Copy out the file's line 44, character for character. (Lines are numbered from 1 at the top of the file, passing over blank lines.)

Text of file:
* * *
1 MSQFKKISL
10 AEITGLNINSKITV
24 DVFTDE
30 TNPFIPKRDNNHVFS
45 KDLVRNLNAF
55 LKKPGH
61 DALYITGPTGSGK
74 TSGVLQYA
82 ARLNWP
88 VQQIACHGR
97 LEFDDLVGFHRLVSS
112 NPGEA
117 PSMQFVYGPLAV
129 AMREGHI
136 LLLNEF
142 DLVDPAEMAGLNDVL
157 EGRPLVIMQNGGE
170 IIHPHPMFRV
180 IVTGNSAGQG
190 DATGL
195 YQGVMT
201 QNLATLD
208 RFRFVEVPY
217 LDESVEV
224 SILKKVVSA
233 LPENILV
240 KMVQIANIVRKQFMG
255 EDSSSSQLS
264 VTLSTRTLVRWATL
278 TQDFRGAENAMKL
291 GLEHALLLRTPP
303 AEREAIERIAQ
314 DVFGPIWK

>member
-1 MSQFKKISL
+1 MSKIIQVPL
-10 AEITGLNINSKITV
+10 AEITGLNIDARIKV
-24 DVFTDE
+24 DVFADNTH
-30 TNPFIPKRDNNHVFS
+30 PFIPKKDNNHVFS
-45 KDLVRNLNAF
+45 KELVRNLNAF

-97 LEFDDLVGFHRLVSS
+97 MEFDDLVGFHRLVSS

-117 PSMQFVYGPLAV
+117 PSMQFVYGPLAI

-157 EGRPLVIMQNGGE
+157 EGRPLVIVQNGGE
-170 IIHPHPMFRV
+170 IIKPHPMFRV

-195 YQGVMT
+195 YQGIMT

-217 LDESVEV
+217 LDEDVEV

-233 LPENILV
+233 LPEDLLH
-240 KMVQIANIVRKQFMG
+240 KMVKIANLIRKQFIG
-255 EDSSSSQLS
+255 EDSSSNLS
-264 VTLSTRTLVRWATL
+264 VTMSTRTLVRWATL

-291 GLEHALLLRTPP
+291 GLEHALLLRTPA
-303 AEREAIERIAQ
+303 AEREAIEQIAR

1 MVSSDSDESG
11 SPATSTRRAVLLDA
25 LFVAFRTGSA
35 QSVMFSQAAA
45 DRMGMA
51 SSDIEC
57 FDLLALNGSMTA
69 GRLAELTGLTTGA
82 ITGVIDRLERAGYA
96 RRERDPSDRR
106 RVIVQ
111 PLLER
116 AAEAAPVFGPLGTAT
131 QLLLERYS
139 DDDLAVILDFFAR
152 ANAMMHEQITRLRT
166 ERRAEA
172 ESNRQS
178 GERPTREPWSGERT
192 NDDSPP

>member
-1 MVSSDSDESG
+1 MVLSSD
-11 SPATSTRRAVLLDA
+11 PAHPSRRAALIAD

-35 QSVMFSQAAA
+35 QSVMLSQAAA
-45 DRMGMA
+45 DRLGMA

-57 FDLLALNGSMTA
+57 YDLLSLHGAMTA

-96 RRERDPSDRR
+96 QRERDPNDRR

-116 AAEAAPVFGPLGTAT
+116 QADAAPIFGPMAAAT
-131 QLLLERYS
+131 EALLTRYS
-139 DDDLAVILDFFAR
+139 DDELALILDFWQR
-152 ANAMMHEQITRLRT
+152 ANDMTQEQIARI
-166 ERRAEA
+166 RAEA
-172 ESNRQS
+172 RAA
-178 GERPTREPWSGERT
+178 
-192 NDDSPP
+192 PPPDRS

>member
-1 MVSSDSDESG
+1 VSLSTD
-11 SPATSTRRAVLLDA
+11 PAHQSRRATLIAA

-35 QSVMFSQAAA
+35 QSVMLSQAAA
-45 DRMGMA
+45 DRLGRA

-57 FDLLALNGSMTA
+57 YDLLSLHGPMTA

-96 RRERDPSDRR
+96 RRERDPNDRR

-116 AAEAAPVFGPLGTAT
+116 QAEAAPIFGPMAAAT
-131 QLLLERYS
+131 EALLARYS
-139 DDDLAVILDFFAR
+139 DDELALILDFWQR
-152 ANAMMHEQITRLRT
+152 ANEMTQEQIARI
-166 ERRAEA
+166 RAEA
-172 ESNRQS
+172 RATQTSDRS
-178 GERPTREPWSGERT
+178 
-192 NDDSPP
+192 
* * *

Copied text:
+45 KELVRNLNAF